Compared with other primary industry initiatives this is the only standard with equal economic, environmental and social input and support. In many ways the standard is ground breaking, leading the way for other industries to follow and provide environmental market credentials for their products.

The context/background

Without certification one third of NZ’s current wood markets by volume would not be accessible to NZ forest growers. Initiatives such as the NZ Green Building Council procurement would need to import wood from outside NZ. Also without FSC the future of processing plants that rely almost fully on FSC markets (in the US) such as Tenon in Taupo are in doubt.

Methods

A Standard Development Group (SDG) comprising equal representation from Economic, Environmental, Maori and Social (“Chambers”) interests has been formed in accordance with FSC’s guidance on standard development. The SDG has picked up the 2003 Draft and begun amending to address the unresolved issues and update changes over the last few years and present a 3rd Draft for forest testing. To assist the SDG the following five technical groups have been established comprising members from each interested “Chamber” and other experts:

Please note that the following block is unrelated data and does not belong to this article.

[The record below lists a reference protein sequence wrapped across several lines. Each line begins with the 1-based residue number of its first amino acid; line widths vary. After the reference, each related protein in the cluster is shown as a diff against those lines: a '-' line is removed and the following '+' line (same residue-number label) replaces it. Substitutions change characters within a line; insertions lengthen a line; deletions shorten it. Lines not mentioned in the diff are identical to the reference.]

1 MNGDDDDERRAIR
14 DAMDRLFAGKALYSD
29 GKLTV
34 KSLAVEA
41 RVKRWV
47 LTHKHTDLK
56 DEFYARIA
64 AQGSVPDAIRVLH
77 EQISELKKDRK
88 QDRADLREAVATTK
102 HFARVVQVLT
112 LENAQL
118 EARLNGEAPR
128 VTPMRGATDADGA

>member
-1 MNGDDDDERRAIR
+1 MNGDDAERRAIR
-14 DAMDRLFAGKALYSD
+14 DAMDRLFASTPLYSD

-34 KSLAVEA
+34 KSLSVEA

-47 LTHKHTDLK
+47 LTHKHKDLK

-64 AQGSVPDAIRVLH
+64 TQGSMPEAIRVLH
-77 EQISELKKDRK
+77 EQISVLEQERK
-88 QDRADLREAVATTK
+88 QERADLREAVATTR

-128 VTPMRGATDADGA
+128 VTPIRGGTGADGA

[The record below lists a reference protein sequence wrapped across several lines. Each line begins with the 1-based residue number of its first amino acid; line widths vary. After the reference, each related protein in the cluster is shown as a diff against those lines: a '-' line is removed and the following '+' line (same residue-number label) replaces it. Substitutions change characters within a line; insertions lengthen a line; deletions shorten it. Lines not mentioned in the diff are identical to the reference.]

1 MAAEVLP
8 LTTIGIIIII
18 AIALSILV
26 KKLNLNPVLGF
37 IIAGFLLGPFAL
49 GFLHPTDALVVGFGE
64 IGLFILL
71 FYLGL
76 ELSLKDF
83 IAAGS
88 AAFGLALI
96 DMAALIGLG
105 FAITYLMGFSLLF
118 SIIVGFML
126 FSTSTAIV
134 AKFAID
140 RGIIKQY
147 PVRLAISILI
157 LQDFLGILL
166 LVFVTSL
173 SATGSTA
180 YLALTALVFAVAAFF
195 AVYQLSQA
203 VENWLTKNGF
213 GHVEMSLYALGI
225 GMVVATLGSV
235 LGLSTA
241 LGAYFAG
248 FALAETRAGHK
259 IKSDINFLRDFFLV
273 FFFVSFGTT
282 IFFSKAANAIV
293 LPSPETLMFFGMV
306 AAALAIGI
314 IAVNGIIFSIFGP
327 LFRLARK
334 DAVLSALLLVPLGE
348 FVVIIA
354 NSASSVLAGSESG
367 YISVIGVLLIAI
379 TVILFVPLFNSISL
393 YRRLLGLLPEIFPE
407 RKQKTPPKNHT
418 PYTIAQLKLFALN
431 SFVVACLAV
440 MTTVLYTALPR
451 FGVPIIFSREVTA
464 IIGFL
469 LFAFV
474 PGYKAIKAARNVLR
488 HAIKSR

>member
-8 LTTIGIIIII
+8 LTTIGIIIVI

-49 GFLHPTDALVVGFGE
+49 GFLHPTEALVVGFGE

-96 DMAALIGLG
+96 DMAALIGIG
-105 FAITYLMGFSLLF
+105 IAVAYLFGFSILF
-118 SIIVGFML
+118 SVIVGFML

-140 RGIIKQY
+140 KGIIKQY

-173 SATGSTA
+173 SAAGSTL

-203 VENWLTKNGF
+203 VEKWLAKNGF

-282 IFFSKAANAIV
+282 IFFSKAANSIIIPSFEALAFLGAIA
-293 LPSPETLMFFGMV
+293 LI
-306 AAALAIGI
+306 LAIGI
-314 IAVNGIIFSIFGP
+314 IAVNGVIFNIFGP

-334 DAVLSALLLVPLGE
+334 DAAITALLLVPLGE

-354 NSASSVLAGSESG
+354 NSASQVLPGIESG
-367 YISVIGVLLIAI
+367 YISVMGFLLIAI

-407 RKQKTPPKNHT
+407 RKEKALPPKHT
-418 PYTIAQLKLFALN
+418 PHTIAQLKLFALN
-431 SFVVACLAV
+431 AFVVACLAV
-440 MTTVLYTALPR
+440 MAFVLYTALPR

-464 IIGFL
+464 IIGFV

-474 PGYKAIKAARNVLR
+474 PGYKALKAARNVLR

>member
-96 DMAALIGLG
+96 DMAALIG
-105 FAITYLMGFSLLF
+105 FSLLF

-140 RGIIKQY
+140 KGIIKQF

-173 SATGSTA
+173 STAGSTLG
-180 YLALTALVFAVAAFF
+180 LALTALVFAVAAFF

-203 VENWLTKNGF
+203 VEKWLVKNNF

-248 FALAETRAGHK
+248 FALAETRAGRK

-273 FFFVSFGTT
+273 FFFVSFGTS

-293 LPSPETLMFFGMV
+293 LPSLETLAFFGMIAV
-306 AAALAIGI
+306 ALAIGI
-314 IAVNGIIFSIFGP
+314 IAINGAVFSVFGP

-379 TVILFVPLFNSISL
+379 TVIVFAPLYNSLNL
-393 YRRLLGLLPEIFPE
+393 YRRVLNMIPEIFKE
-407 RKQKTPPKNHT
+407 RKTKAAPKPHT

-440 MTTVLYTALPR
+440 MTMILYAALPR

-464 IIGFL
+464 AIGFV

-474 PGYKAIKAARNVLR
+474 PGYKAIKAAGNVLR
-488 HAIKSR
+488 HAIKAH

The technical groups will provide recommendations on their theme to the SDG and their organisations will also assist with extension.

SGS Qualifor (a FSC accredited certification body) will undertake a forest test (audit) of the Pan Pac Forest Estate in Hawke’s Bay using the 3rd draft of the National Standard. The test will demonstrate the applicability of the Standard to NZ plantation forests and identify any shortfalls or gaps that require revision.

Testing will follow a normal FSC audit procedure that tests the full range of indicators included in the Standard, and shall consider the audit-ability of the standard as a whole as well as the socioeconomic impacts of compliance. Effectively the test shall consider the cost-benefits of the standard. It will be conducted in accordance with the FSC Standard: Process Requirement s for the Development and Maintenance of Forest Stewardship Standards (FSC-STD-60-006).